Protecting children across international borders: what social workers need to know

A 'new normal' for social workers: the UK's international social work service looks at what child protection cases across international borders involve

Photo: motortion/Adobe Stock

By Carolyn Housman

There is a ‘new normal’ emerging for childhood to which social work practice must adapt. More children are on the move today than at any time since the Second World War. More children in the UK are born into multinational families than ever. In line with this, growing numbers of children are separated from their families across international borders.

As CEO of Children and Families Across Borders (CFAB), the UK’s international social work service, I see our specialist social workers safeguarding increasing numbers of vulnerable children moving across borders for a variety of reasons – from trafficked and refugee children to the many multinational families that simply cannot cope with parenting.

International social work

Child protection cases across international borders involve unique elements of law, state bureaucracy, culture and language. Protecting children and families in the global arena means anticipating those fine details that create drift and delay. It also means sharing the right information at the right time.

We carried out research in 2018 which found that it took an average of 45 days for an international child protection alert to be issued when a child at risk had travelled abroad. We also found a lack of understanding among many professionals about how to effectively safeguard in international child protection cases.

Our CFAB social workers train professionals up and down the country to keep up with changing practice in international social work – over 600 trained in the last 18 months.  We are finding that police, social workers, solicitors, Cafcass guardians and family court judges all benefit from guidance and support on the steps they can take in their own roles to mitigate new risks.

If one professional in the multi-agency team around a child’s case shares their knowledge, this can lead to better preparation and quicker protective action. This international approach will be ever more crucial as the UK prepares to exit the European Union, and we must ensure that the voices and interests of EU, and non-EU, children in care are not overlooked when the time comes.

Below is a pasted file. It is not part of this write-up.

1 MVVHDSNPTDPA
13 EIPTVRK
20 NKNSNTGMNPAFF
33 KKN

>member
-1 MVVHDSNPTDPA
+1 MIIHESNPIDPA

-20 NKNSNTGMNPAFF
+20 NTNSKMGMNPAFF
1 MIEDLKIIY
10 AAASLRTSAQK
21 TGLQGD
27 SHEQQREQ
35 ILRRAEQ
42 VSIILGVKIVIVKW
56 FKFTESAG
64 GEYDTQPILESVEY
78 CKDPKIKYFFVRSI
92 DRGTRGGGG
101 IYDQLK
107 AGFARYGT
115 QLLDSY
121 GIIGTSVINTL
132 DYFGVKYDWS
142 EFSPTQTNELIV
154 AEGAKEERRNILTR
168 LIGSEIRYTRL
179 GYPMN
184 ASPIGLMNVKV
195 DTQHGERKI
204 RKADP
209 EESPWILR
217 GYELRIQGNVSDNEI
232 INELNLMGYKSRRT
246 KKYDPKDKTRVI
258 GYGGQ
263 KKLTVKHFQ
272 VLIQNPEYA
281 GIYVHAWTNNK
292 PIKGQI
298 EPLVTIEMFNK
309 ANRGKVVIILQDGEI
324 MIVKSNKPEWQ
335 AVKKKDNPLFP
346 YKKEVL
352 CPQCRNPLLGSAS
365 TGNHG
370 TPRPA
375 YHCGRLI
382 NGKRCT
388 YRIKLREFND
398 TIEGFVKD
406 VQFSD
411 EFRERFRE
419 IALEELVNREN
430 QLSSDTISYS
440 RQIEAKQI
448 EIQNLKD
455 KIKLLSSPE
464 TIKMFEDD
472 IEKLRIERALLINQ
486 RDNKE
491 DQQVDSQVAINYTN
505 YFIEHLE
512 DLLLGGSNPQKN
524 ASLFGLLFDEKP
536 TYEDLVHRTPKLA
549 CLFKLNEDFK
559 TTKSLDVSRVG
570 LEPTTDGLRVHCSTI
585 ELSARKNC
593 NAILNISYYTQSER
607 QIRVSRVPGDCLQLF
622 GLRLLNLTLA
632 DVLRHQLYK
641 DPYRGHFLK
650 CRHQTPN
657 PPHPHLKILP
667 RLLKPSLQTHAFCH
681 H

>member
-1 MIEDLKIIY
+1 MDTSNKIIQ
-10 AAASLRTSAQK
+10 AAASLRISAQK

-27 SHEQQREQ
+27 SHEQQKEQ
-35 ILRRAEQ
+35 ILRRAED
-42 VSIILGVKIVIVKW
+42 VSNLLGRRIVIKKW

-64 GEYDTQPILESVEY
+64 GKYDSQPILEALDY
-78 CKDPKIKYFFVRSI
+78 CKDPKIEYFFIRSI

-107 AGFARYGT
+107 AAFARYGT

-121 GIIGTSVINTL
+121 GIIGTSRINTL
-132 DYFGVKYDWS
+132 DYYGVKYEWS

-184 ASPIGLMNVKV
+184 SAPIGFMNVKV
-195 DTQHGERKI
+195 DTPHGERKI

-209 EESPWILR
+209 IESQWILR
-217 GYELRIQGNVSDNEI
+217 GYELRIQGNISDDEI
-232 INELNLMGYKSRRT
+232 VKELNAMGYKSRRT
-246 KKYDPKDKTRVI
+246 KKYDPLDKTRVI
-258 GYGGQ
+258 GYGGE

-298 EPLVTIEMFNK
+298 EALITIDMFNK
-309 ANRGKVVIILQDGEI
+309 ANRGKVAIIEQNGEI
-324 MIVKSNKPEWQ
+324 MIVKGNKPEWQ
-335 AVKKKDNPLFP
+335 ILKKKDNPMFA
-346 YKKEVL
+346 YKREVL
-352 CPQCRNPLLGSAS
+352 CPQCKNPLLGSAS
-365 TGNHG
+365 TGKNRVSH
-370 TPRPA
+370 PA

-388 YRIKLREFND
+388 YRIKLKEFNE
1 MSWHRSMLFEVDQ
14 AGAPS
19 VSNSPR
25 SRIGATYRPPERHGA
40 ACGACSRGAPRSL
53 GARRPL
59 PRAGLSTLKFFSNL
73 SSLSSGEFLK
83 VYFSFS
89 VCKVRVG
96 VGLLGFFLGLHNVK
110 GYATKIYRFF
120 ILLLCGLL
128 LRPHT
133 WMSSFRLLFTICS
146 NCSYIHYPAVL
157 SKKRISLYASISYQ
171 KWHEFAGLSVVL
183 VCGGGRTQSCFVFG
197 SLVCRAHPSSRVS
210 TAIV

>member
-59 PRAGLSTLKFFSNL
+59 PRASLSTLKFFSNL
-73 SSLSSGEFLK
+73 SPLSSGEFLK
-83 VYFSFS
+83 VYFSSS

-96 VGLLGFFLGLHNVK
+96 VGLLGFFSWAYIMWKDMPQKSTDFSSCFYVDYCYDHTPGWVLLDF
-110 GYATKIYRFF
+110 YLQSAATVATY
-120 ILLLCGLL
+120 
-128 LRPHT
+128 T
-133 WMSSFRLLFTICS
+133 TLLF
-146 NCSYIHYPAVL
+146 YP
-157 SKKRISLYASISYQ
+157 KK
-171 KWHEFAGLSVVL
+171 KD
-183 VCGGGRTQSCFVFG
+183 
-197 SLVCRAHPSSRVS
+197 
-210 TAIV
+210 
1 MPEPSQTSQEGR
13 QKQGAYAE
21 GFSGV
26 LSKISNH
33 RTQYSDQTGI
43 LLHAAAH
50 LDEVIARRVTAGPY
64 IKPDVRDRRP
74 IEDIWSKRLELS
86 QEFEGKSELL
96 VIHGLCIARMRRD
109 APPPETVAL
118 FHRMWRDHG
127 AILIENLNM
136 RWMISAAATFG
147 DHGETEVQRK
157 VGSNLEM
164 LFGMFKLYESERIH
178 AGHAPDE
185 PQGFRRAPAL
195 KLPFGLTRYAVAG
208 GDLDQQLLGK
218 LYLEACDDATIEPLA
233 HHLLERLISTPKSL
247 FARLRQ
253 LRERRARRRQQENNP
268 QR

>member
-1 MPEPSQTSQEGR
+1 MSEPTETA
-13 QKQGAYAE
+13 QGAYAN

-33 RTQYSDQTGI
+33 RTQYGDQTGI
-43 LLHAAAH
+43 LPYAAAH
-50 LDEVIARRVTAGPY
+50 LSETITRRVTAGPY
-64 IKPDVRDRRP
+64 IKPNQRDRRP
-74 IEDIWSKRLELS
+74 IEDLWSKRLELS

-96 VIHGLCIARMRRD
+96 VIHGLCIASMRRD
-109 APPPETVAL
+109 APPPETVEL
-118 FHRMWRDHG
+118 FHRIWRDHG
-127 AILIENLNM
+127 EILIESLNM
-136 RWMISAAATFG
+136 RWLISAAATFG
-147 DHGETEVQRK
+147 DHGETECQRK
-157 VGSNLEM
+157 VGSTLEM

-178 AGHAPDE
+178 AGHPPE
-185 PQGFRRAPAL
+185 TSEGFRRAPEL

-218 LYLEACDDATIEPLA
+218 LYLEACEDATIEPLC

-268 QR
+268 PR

Family placement overseas

Every social worker knows the principle of ‘family first’ when children cannot live with their parents. Local authorities place many of the children who end up in their care with their extended family overseas. Whether reunited with family in safe countries abroad, or placed with grandparents internationally after a family breakdown – a lifeline is thrown to children when their overseas placement is a success.

Successfully placing a child abroad can seem an insurmountable challenge, especially with kinship carers in this country raising concerns about the support they receive. What then, are the chances for our vulnerable children overseas?

Our research (2018) into CFAB’s facilitated kinship placements overseas showed high rates of success in placement stability, demonstrating the importance of considering overseas arrangements as real permanence options when proceedings begin to loom.

At CFAB, we already know what makes a cross-border placement work well. In short, multi-country casework requires different professional networks, adapted assessment approaches and, yes, potentially higher initial spending outlays. International placements take more time to arrange than in the UK. With agreement, court timetabling can be flexibly applied in such extenuating circumstances and smooth transitions are more likely to be collaboratively managed when early communication is established in the multi-agency network.

The primary reason for placement breakdown told stories of overseas family carers unable to cope with the psychological and behavioural issues which the children were presenting.  It is therefore a real concern that we found that almost all local authorities are unclear on what their actual legal obligation is to a child once placed in another country. Our recent awareness campaign, ‘Out Of Sight On Our Mind,’ highlights that post-placement duties are still just that, even to children we must place far away overseas.